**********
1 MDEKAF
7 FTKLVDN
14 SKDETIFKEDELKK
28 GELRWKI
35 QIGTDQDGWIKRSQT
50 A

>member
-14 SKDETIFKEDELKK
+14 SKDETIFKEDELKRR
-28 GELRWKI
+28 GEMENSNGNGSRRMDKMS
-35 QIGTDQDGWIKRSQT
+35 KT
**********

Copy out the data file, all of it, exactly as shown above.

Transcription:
1 MDEKAF
7 FTKLVDN
14 SKDETIFKEDELKK
28 GELRWKI
35 QIGTDQDGWIKRSQT
50 A

>member
-14 SKDETIFKEDELKK
+14 SKDETIFKEDELKRR
-28 GELRWKI
+28 GEMENSNGNGSRRMDKMS
-35 QIGTDQDGWIKRSQT
+35 KT